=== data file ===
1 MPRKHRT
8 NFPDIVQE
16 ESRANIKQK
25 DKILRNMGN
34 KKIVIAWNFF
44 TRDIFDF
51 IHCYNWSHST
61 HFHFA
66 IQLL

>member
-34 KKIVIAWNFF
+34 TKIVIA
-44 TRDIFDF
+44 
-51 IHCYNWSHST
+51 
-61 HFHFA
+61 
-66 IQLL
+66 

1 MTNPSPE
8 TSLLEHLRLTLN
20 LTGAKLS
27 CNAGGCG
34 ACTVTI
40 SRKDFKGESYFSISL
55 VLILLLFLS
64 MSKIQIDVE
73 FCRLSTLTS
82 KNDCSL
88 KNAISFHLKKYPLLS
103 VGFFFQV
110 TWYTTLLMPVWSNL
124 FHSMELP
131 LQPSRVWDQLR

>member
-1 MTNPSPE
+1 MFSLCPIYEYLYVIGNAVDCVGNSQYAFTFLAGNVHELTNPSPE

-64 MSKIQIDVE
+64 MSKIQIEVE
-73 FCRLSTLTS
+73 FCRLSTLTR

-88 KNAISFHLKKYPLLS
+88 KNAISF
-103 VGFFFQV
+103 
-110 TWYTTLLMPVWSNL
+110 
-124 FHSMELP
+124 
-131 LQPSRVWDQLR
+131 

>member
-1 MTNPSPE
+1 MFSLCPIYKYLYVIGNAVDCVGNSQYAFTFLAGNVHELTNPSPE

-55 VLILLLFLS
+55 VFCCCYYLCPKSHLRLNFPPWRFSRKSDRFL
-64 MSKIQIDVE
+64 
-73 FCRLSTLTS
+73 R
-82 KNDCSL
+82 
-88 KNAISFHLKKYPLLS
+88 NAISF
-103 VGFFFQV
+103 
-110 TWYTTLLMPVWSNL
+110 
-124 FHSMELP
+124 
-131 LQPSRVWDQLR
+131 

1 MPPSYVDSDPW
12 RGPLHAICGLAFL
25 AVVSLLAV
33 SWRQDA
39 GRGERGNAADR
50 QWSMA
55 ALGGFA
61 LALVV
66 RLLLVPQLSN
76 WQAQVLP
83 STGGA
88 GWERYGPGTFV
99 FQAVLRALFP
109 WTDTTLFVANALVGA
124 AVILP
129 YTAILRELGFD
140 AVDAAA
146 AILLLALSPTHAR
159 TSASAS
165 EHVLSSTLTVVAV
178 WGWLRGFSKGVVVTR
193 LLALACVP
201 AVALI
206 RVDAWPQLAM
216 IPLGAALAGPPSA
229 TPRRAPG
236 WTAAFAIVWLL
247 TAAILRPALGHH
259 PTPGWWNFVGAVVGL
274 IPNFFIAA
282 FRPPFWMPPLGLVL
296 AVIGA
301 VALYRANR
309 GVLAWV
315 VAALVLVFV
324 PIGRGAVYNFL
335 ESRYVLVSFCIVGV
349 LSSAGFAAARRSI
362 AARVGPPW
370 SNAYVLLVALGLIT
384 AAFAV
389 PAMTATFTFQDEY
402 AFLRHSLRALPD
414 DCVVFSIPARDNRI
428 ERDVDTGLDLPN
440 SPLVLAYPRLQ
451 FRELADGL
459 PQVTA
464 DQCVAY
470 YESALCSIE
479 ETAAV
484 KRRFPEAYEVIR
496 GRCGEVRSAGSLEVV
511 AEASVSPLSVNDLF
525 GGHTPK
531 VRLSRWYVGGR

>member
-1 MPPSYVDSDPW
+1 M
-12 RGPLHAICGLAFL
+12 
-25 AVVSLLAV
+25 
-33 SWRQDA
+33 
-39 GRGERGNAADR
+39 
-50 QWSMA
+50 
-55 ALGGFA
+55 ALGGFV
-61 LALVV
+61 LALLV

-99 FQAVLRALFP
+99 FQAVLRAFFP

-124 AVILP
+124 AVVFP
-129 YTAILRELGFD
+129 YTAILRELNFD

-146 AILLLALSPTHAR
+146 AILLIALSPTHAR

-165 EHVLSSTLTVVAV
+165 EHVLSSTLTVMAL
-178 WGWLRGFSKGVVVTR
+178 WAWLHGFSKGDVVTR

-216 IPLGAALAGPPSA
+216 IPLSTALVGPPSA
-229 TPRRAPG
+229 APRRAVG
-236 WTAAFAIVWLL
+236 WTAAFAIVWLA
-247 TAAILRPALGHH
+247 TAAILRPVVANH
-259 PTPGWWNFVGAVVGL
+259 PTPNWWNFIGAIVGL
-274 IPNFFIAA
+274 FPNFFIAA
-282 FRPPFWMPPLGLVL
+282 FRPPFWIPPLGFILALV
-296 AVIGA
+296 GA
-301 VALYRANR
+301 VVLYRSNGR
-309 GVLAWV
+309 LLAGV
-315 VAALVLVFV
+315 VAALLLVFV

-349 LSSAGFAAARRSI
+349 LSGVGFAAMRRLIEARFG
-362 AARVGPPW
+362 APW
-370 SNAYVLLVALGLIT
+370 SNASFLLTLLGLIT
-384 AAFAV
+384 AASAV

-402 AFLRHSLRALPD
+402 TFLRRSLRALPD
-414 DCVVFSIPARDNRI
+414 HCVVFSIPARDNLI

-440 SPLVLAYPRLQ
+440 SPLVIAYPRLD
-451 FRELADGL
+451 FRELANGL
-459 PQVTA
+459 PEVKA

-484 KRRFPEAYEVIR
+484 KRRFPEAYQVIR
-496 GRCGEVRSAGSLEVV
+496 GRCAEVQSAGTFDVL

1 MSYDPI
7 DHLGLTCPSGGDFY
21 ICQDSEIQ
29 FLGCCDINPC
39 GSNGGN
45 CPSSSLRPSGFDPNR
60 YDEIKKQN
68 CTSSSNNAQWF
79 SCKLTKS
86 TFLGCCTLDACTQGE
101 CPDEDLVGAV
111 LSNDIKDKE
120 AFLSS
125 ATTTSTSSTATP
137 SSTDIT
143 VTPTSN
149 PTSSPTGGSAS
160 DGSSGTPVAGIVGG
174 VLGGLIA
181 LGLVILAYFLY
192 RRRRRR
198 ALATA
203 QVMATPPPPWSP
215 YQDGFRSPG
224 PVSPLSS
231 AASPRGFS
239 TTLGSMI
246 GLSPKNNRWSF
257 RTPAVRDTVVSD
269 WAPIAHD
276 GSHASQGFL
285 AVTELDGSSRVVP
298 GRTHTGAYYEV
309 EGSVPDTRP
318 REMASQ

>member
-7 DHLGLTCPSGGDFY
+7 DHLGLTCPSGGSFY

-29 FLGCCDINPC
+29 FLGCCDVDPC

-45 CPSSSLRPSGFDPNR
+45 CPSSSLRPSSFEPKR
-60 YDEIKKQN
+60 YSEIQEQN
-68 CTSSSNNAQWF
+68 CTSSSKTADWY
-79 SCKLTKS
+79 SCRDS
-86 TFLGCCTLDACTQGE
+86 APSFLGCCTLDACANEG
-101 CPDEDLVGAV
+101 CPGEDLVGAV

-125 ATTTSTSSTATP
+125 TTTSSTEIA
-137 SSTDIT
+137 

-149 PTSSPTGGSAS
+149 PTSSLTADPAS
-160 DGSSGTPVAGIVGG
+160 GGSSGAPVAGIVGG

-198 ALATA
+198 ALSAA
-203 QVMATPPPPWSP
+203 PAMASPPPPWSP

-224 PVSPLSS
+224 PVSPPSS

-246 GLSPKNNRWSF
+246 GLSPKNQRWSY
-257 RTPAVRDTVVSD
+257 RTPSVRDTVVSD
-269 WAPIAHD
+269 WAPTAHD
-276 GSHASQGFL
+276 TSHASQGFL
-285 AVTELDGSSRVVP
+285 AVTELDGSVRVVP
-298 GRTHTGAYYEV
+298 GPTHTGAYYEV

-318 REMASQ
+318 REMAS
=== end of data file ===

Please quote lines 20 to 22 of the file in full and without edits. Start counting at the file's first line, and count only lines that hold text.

+66 

1 MTNPSPE
8 TSLLEHLRLTLN